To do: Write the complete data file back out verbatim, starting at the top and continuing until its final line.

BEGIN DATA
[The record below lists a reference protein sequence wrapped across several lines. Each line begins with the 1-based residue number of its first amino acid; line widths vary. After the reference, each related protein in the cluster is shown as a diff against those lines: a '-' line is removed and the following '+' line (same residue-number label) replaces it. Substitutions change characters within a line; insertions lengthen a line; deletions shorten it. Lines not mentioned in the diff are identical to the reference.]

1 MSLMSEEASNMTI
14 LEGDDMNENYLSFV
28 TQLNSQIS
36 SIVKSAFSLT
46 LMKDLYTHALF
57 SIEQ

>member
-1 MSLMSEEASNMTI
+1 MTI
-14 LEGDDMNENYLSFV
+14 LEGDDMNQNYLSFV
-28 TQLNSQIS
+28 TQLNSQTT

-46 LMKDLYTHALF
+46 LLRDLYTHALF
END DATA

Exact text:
[The record below lists a reference protein sequence wrapped across several lines. Each line begins with the 1-based residue number of its first amino acid; line widths vary. After the reference, each related protein in the cluster is shown as a diff against those lines: a '-' line is removed and the following '+' line (same residue-number label) replaces it. Substitutions change characters within a line; insertions lengthen a line; deletions shorten it. Lines not mentioned in the diff are identical to the reference.]

1 MSLMSEEASNMTI
14 LEGDDMNENYLSFV
28 TQLNSQIS
36 SIVKSAFSLT
46 LMKDLYTHALF
57 SIEQ

>member
-1 MSLMSEEASNMTI
+1 MTI
-14 LEGDDMNENYLSFV
+14 LEGDDMNQNYLSFV
-28 TQLNSQIS
+28 TQLNSQTT

-46 LMKDLYTHALF
+46 LLRDLYTHALF